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Our Mission

The mission of SOAR is to rescue purebred Airedale Terriers who have found themselves without a home, and help them get started on the road to a happy, new life.

SOAR's Diana Muldaur Fund

Fund raising with star power. 

Click here for details.

Second Chance

Written especially for SOAR, click here to listen, read the words, and see Ryan Humbert's photo.

SOAR's Cindi Mysyk Fund

Click here to read about this special fund for Senior Airedales.

2018 Aire Affaire Event

SAVE THE DATE!
April 28, 2018

Details Here

Layla's Fund

Layla's Fund helps adoptive families with unexpected expenses.
Click Here for details.

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Elliot
Hello Friend

Elliot came to me at five years of age from Starting over Airedale Rescue. He was a surrender and judging by his personality, he was loved. He joined a household of two cats, a large parrot who called him "L" and a two year old Airedale female, Grace, who was an abuse case. She was so broken and fragile in my mind. Friends and neighbors would approach us on a walk and she would tremble, a touch would leave her paralyzed and unable to move. I would carry her home chanting a litany of apologies for the human race. Promising to love and protect her and possibly some evil words about her abuser.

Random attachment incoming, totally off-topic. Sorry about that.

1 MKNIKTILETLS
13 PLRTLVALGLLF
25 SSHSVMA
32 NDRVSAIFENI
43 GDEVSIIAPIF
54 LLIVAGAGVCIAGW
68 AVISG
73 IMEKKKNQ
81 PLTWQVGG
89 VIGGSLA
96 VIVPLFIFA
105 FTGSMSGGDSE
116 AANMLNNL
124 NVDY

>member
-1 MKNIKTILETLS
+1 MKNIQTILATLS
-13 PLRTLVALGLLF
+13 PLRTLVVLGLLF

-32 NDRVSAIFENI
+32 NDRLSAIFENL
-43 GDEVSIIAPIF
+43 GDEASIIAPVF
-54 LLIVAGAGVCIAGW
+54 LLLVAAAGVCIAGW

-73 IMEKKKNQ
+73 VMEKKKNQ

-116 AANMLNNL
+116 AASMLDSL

I had tried for a year to find Grace a friend she would not run from. Then through the door came 71 pounds of Elliot. It was love for all of us at first sight. He was everything you would want in a friend, tender and kind, purity and passion, love and humor, honesty and emotional generosity.

I had a deep lingering sadness about Grace and her abuse. I watched Elliot submit to her ear pulling and still invite her into his happy world. I would often see them exchanging these little whispers with each other that I believe were reassurances. Maybe telling her she was safe with us. He gave me the idea that forgiveness for her had to be part of trust. For Grace to move from that dark place of starvation and abuse, maybe she needed someone like herself to show her the way? Elliot was the one to dim the memories. He was not feeling her sorrow as I was, but encouraging her joy. That crazy butt tuck run he would do showing her his silly self made her bound behind him grasping for an ear, something I was so incapable of. He showed me that Grace's path to healing was forgiveness and she was fully capable of trusting again.

Walks had her bounding joyfully alongside of him. if someone approached he took the lead and shoved his big Airedale head into their knees, then sat on their feet. I believe Grace smiled, I did.

Life lessons are often learned in those moments of innocence. We know it when we see it. I apply Elliot’s techniques at work; walk beside, sit and shake hands, do not be afraid of making new friends. Share your food, a little bit of silly goes a long way, and make your ears available to others.

Five Years Later

My Elliot, (ET’s boy who believed) left his physical body in the presence of the whole veterinary clinic staff who found him as special as I. The bounty of love and the essence of what I believe to have been my desire for him to stay and his need to meet nature on its most honest terms, overwhelmed the room. I felt hands reaching to reassure me but I felt an incredible surge of awareness, Elliot was needed somewhere else.  He left me and Grace, more whole and happy. His work was done.